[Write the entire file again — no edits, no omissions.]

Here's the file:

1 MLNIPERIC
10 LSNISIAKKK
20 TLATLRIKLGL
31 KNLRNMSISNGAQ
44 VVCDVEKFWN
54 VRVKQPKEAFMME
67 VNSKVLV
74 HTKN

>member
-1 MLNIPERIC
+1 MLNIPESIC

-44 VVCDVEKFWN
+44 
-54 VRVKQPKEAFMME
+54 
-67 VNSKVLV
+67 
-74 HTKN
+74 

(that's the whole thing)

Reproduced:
1 MLNIPERIC
10 LSNISIAKKK
20 TLATLRIKLGL
31 KNLRNMSISNGAQ
44 VVCDVEKFWN
54 VRVKQPKEAFMME
67 VNSKVLV
74 HTKN

>member
-1 MLNIPERIC
+1 MLNIPESIC

-44 VVCDVEKFWN
+44 
-54 VRVKQPKEAFMME
+54 
-67 VNSKVLV
+67 
-74 HTKN
+74 